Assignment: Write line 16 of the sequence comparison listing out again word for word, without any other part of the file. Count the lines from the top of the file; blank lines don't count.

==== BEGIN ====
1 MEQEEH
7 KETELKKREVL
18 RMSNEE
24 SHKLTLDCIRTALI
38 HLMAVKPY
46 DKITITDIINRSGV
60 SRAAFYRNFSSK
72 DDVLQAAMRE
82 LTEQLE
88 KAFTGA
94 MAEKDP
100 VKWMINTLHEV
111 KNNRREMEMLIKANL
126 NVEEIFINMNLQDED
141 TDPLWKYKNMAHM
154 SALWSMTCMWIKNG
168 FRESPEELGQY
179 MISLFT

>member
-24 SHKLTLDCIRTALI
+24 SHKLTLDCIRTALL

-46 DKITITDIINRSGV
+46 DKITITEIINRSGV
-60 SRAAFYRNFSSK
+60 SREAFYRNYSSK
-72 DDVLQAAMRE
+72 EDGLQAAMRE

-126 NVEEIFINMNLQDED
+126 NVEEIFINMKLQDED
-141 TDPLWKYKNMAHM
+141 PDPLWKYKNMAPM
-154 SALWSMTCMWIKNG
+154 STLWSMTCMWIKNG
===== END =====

154 SALWSMTCMWIKNG